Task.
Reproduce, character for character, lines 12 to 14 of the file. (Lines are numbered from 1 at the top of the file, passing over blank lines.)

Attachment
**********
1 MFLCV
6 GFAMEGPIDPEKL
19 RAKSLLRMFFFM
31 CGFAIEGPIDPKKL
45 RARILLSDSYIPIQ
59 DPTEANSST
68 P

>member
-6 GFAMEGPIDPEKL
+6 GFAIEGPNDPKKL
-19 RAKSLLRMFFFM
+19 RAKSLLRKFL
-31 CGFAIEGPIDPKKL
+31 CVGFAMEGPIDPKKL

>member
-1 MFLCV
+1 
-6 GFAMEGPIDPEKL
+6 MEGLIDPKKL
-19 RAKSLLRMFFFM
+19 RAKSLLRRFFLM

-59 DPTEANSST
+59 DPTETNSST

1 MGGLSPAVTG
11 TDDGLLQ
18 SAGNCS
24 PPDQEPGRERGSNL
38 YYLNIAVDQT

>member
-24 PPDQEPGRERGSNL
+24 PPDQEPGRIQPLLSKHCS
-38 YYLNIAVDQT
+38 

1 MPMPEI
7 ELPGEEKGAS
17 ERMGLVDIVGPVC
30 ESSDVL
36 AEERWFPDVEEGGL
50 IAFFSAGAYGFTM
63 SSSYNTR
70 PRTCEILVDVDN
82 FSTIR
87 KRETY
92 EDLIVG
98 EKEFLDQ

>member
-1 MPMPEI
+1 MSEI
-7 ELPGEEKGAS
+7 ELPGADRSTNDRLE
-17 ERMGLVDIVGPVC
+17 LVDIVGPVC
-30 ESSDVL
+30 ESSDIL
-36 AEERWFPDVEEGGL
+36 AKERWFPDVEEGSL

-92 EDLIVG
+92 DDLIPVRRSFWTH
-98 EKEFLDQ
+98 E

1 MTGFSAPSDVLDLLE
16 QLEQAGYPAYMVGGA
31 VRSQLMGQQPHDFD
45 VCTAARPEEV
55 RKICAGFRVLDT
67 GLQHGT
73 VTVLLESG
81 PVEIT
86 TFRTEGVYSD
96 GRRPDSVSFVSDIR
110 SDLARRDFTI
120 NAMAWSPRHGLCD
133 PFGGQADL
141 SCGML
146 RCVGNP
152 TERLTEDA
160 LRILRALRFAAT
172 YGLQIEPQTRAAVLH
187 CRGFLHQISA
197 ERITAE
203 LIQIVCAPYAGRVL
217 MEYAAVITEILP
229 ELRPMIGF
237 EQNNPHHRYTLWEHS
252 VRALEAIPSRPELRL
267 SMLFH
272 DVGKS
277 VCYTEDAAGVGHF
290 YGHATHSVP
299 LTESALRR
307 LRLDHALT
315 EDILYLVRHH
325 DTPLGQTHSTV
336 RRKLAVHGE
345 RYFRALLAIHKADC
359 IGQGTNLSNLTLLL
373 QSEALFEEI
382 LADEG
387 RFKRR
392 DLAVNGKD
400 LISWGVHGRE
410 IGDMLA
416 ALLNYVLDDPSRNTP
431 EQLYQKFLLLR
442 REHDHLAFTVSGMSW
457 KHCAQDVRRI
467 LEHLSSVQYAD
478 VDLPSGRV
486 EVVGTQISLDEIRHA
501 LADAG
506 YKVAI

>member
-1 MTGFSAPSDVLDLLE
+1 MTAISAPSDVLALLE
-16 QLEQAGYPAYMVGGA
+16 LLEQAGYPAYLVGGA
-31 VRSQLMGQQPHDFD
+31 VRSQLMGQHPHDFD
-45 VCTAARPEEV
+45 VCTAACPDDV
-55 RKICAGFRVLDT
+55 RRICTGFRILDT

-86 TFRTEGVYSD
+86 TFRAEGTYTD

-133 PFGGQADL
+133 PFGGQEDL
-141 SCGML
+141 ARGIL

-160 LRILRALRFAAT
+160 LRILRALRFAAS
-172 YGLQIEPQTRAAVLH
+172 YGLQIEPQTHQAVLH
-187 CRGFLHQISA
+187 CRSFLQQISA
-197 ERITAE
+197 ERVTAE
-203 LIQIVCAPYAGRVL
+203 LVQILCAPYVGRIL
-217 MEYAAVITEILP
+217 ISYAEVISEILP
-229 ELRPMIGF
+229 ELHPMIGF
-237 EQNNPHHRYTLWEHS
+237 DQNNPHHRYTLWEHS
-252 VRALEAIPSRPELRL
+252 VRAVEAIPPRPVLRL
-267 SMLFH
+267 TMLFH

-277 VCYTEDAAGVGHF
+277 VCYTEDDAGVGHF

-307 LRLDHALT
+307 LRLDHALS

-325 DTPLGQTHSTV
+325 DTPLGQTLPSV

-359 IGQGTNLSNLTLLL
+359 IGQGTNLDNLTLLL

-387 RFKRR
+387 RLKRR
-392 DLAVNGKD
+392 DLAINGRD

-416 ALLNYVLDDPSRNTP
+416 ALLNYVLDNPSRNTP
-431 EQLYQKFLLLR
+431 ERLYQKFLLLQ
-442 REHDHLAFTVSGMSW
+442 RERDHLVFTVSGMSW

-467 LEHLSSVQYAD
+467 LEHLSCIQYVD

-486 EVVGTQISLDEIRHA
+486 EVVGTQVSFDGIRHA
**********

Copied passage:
+19 RAKSLLRKFL
-31 CGFAIEGPIDPKKL
+31 CVGFAMEGPIDPKKL